A Slave in the White House: Paul Jennings and the Madisons

A Slave in the White House: Paul Jennings and the Madisons

by Elizabeth Dowling Taylor, Annette Gordon-Reed
3.7 12

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Overview

A Slave in the White House: Paul Jennings and the Madisons by Elizabeth Dowling Taylor

Paul Jennings was born into slavery on the plantation of James and Dolley Madison in Virginia, later becoming part of the Madison household staff at the White House. Once finally emancipated by Senator Daniel Webster later in life, he would give an aged and impoverished Dolley Madison, his former owner, money from his own pocket, write the first White House memoir, and see his sons fight with the Union Army in the Civil War. He died a free man in northwest Washington at 75. Based on correspondence, legal documents, and journal entries rarely seen before, this amazing portrait of the times reveals the mores and attitudes toward slavery of the nineteenth century, and sheds new light on famous characters such as James Madison, who believed the white and black populations could not coexist as equals; French General Lafayette who was appalled by this idea; Dolley Madison, who ruthlessly sold Paul after her husband's death; and many other since forgotten slaves, abolitionists, and civil right activists.

Product Details

ISBN-13: 9781137000187
Publisher: St. Martin's Press
Publication date: 01/03/2012
Sold by: Macmillan
Format: NOOK Book
Pages: 336
Sales rank: 485,710
File size: 2 MB

About the Author

Elizabeth Dowling Taylor received her Ph.D. from the University of California at Berkeley. Over a 22-year career in museum education and historical research, she was Director of Interpretation at Thomas Jefferson's Monticello and Director of Education at James Madison's Montpelier. Most recently a Fellow at the Virginia Foundation for the Humanities, Taylor is now an independent scholar and lecturer. She lives in Barboursville, Virginia.

Annette Gordon-Reed, historian and legal scholar, has a triple appointment at Harvard University, where she is Professor at the Law School, History Department, and Radcliffe Institute for Advanced Study. In 2009 she won the Pulitzer Prize in history for her book, The Hemingses of Monticello: An American Family.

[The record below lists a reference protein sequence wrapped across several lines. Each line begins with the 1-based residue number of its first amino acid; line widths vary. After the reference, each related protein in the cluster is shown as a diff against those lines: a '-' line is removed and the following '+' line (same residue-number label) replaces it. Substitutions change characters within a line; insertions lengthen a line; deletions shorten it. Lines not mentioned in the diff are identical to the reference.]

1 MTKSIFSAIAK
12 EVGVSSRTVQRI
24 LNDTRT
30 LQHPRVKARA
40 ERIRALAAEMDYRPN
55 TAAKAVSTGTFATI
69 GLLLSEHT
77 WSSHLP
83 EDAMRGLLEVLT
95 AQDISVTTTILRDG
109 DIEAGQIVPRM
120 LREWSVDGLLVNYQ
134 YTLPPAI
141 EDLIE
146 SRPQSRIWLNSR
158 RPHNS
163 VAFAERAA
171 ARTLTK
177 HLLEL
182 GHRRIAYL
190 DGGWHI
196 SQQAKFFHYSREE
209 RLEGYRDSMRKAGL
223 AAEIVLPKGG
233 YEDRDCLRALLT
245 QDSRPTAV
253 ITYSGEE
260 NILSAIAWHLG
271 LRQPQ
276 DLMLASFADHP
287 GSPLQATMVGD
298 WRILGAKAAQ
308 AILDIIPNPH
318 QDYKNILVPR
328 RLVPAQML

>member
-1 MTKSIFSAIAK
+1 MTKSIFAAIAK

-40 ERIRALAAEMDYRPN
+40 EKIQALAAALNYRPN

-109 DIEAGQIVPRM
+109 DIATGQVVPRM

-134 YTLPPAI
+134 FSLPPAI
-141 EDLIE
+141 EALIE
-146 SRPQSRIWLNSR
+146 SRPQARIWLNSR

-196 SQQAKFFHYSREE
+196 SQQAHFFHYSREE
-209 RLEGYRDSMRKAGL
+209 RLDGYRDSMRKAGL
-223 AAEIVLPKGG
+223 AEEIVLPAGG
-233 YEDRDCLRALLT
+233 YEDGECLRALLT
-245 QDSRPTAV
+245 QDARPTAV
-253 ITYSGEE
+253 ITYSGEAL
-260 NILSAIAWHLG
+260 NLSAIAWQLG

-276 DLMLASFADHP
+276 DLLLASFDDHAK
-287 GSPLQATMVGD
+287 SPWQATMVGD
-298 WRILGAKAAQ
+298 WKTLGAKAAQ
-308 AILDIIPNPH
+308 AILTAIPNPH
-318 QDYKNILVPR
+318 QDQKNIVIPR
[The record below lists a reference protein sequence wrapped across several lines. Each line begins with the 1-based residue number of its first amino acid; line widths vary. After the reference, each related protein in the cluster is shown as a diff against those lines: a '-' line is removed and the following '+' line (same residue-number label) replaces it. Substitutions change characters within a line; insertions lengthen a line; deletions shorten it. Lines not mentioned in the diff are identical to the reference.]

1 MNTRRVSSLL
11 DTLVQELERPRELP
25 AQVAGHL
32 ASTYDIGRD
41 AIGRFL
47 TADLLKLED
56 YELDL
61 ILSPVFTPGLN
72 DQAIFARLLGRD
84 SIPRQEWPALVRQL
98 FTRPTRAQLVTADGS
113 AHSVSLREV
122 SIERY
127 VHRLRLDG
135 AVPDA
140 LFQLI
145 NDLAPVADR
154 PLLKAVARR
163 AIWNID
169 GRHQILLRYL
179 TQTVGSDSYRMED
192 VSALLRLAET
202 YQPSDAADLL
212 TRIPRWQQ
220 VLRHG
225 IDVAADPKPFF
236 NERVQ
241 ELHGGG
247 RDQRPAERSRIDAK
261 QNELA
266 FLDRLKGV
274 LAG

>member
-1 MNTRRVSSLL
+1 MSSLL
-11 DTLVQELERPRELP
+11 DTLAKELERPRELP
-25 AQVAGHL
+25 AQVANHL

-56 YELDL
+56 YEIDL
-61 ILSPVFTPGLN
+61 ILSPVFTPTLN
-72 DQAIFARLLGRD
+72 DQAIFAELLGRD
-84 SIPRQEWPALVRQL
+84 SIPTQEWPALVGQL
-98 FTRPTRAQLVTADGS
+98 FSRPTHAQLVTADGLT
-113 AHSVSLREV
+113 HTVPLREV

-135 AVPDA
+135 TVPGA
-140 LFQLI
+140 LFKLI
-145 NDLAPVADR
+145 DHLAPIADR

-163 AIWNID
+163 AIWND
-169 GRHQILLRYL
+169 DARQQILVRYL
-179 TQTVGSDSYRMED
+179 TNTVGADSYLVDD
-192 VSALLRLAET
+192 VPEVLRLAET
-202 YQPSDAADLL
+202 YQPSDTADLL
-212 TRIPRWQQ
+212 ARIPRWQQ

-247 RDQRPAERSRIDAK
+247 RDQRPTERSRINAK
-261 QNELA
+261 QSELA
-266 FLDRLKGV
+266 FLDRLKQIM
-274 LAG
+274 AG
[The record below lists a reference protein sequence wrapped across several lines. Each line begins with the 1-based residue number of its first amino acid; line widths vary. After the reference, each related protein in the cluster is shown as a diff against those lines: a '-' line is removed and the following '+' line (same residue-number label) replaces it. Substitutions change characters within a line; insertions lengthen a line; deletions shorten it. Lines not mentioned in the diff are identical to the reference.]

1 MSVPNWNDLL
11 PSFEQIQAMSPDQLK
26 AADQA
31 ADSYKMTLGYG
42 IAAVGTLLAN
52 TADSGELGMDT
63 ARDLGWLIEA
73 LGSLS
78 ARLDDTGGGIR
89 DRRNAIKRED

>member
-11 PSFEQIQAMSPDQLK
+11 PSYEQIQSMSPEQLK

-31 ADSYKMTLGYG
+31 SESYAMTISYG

Elizabeth Dowling Taylor received her PhD from the University of California at Berkeley. Over a 22-year career in museum education and historical research, she was director of interpretation at Thomas Jefferson’s Monticello and director of education at James Madison’s Montpelier. Most recently a fellow at the Virginia Foundation for the Humanities, Taylor is now an independent scholar and lecturer. She is the author of A Slave in the White House. She lives in Barboursville, Virginia.

Annette Gordon-Reed is the author of The Hemingses of Monticello: An American Family, for which she was awarded the Pulitzer Prize in History and the National Book Award. She holds three appointments at Harvard University: professor of law at Harvard Law School, professor of history in the Faculty of Arts and Sciences, and the Carol K. Pforzheimer Professor at the Radcliffe Institute for Advanced Study. A MacArthur Fellow and a recipient of the National Humanities Medal, she is also the author of Thomas Jefferson and Sally Hemings: An American Controversy; the coauthor with Vernon E. Jordan, Jr., of Vernon Can Read!; and the editor of Race on Trial: Law and Justice in American History. She lives in New York City.

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A Slave in the White House: Paul Jennings and the Madisons 3.7 out of 5 based on 0 ratings. 12 reviews.
Anonymous More than 1 year ago
Disappointing. Too much about the Madisons and not about Jennings. I would rate this 3 stars.
Anonymous More than 1 year ago
Our Book Club gave it a 2. Seemed like a stretch to make a book about Jennings and the writing showed it. 
kkid1 More than 1 year ago
A great read that reveals much about some of our founding fathers and a man who truly held little or no animosity toward his master(s).
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Anonymous More than 1 year ago
Sounds like a book that should be put in school libraries.